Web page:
She gulped and nodded, wide-eyed, realizing that it was impossible for him to know that. Still, she wanted to believe his words.
“I know you have no reason to listen to me. And you don’t have to take my advice, but when we do get out, I think we should stick together. We’ll have a better chance that way.”
She nodded again, not yet sure if she could trust him, but not wanting to go it alone either.
“Great. But first you’ve got to open that door.”
She stared at him mutely for a minute. Then she turned around, dropping her hand to the cool, metal handle. A tiny twist. Then she yanked the door open and flinched away. There were no beasts waiting to attack. But the sight beyond made her mind reel. The door revealed a small closet that contained only one thing. Keys. Thousands of keys.
Hope drained from her, and she felt her knees go weak. She glanced at her shackles. Then turned back to the keys. How will I ever find the right one? Is there even a right one?
Somehow, the thing that might promise escape instead triggered an avalanche of despair. As the emotions rolled over her, her knees buckled and she collapsed onto the ground.
He watched the girl lose it. She had long, stringy auburn hair and a complexion as pale as porcelain, but her face displayed the agony of their latest revelation. Whatever emotions she’d been holding back were unleashed when she saw the contents of the closet. She fell to the floor in a heap. Watching it happen made him want to either throw his arms around her or scream at the top of his lungs–he wasn’t sure which. He had to keep it together. For both their sakes.
From his vantage point at the far end of the room, he could see into the open closet door. It puzzled him, but even from his distant location, there appeared to be an order to the rows of keys hanging inside. If only he could get closer, maybe he could make something of it. Frustration made him antsy. His chains prevented him from reaching her. She seemed incapable of solving the problem. But she was their only hope.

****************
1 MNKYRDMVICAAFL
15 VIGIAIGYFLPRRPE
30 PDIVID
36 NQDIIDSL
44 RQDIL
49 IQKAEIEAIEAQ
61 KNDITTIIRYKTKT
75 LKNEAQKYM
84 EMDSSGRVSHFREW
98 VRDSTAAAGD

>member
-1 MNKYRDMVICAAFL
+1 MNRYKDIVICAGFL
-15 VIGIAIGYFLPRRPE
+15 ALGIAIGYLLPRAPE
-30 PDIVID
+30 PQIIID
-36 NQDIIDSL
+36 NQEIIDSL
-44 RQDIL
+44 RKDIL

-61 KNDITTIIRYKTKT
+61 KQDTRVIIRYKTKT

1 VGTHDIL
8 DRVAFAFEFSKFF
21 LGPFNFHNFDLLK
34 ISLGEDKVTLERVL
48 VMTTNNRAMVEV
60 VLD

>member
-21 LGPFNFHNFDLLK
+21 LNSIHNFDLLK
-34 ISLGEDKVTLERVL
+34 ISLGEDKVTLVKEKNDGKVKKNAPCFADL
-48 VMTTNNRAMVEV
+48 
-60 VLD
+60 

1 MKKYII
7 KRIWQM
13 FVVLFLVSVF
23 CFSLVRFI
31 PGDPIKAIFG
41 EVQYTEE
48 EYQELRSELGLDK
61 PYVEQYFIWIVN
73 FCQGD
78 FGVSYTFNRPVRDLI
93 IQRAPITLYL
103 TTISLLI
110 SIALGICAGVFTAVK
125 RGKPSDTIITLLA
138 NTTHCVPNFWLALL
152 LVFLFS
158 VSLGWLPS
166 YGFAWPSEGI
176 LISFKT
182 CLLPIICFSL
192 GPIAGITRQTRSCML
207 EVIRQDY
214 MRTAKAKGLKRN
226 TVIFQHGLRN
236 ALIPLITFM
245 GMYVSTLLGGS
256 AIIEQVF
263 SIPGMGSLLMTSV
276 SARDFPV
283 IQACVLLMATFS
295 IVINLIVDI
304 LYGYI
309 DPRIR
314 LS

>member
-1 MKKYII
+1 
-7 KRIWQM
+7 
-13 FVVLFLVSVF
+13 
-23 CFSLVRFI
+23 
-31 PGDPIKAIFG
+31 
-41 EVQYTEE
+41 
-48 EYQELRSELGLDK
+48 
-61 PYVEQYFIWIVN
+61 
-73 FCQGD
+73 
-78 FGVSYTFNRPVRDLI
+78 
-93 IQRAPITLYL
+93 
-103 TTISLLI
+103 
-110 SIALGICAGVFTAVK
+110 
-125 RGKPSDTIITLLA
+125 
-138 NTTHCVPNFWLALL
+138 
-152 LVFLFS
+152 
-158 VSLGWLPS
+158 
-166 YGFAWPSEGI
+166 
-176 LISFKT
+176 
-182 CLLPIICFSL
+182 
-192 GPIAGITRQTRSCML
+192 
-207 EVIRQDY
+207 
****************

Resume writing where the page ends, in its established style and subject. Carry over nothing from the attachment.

“Hey,” he said in a gentle voice. “It’s going to be all right.”
Her only response was a faint whimper.
“Please. Someone might come back soon. We need to hurry. Can you try and focus? Surely there wouldn’t be a closet full of keys unless there was a reason. Maybe if we work together we can figure out which one will get us out of here.”
She looked up at him with a wry expression. “Unless it’s some sort of cruel joke. Maybe the keys are here to torture us with false hope.”
“Maybe,” he said. “I don’t know what’s going on, either. You might be right. But we have to at least consider the possibility of a way out. If there’s even a thread of hope, I’m going to hold onto it until we have no other choice.”
She considered his words for a moment. “What do you want me to do?”
Now that she was listening, his mind started to work. “Check out the keys and tell me what you see. Are they labeled? Do any details stand out?”
She stood up and touched one of the hooks, moving it with her hand. The row of keys rotated slowly. They seemed to be hanging on a lazy Susan of sorts. She reached two rows above and did the same thing, scrutinizing the keys as they revolved in front of her. He couldn’t tell how many rows there were. And he had no idea how many keys there might be on each.